derringer from my pocket, thinking I had the situation under control. Big mistake.
Before I knew what hit me, the derringer went flying. Carla's acolyte had recovered, run at me full tilt
and grabbed me in a bear hug. I was about to break his grip when Carla popped up from behind the
bar, a tommy gun in each hand.
She glowered at me, her eyes black with loathing. "I should've killed you the first time, Caleb. I won't
make that mistake again."
I dove for the floor as she opened fire, riddling the bodies of all three butlers and her acolyte to boot.
As she swept the deadly spray my way, my hand touched metal. The acolyte's gun. I rolled to my right
and fired three quick shots. Carla's head snapped up, stunned, a trickle of blood seeping from the "ace
of clubs" decorating her forehead. She was dead before she hit the floor.
Unfortunately for me, Carla's shooting had shattered numerous bottles of bootleg booze and caused an
electrical box to spark. Fire roared to life, consuming the bar and blocking the exit. Not good. I might
be the last vampire standing, but vampires burn a lot quicker and hotter than Norms.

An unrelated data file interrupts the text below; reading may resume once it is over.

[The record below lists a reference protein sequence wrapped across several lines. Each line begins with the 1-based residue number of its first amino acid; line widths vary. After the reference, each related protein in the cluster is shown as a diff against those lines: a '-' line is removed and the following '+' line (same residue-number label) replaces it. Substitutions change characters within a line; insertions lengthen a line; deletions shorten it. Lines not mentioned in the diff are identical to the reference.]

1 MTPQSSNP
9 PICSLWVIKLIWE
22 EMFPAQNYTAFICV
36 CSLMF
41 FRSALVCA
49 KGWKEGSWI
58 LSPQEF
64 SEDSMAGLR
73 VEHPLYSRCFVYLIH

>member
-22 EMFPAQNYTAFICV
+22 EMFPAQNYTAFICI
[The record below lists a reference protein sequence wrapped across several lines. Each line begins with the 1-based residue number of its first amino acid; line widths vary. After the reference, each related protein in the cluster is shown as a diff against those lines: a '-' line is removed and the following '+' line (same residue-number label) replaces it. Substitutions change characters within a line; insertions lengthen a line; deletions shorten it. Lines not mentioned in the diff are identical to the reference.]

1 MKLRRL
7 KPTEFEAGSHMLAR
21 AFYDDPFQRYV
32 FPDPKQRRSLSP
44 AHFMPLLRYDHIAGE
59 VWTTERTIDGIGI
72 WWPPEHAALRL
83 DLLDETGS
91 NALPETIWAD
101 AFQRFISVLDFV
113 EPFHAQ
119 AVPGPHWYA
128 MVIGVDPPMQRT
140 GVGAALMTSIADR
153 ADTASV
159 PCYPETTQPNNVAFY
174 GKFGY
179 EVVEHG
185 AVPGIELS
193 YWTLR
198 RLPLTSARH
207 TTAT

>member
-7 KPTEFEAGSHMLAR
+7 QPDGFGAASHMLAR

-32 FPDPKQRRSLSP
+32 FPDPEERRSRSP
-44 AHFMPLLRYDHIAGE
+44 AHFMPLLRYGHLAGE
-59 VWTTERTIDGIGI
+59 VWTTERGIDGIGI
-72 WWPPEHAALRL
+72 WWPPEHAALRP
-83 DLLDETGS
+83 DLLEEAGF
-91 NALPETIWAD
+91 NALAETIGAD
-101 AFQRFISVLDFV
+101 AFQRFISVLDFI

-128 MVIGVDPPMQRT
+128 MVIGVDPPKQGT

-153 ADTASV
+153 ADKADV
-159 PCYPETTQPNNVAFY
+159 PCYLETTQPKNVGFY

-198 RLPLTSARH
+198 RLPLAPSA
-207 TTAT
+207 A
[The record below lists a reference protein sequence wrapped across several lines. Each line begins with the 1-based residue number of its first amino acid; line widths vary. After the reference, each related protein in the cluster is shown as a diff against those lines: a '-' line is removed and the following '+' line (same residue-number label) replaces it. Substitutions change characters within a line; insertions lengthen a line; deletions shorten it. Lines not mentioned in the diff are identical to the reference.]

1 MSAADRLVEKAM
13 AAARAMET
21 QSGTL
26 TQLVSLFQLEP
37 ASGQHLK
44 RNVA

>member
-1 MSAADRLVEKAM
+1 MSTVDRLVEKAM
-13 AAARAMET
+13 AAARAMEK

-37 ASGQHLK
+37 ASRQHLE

No time to lose. I pulled the Bowie knife from the dead butler's shoulder and used it to cut down the
only drapes not ablaze, the ones on the north window. Then I wrapped myself in the cloth, took
several steps back and ran at the casement, smashing through the glass and landing in a deep snow drift
piled high against the far side of the building.
Fiery bits of wood fell sizzling into the snow as I hobbled clear, my calf wound hurting like hell but
not serious. From a safe distance, I watched the flames transform Carla's Cabaret Allemande into a
mound of ash, but I felt no satisfaction.
The dead Norms, Carla's jealousy, my despair--it all seemed like such a waste. Still does.
My St. Christopher's medal had popped loose during the fighting, and I scoured its surface, as if it held
some divine cosmic meaning. Or not.
St. Christopher, the patron of nomads and bachelors. Carla had made me into both, doomed to wander
forth on a journey not of my choosing, alone, no lifetime companion by my side. And that I could
never forget. Or forgive.
I kissed the medal, the last gift Mary Jo would ever give me, and placed it inside my shirt, close to my
splintered heart. Then I limped away, turning my back on the smoldering remains of Carla's carnal
enterprise and losing myself in the darkness.
RETURN TO TOP OF PAGE